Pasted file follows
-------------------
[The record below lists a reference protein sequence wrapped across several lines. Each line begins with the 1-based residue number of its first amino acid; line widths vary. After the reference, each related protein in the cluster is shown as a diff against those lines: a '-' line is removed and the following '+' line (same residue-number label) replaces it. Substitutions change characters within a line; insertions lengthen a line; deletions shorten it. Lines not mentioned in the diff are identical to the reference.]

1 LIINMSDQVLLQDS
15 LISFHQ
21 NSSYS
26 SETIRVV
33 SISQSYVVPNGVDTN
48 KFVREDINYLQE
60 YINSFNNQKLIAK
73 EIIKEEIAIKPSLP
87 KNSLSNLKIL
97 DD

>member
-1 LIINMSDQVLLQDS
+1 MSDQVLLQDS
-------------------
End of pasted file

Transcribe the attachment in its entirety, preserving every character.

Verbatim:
[The record below lists a reference protein sequence wrapped across several lines. Each line begins with the 1-based residue number of its first amino acid; line widths vary. After the reference, each related protein in the cluster is shown as a diff against those lines: a '-' line is removed and the following '+' line (same residue-number label) replaces it. Substitutions change characters within a line; insertions lengthen a line; deletions shorten it. Lines not mentioned in the diff are identical to the reference.]

1 LIINMSDQVLLQDS
15 LISFHQ
21 NSSYS
26 SETIRVV
33 SISQSYVVPNGVDTN
48 KFVREDINYLQE
60 YINSFNNQKLIAK
73 EIIKEEIAIKPSLP
87 KNSLSNLKIL
97 DD

>member
-1 LIINMSDQVLLQDS
+1 MSDQVLLQDS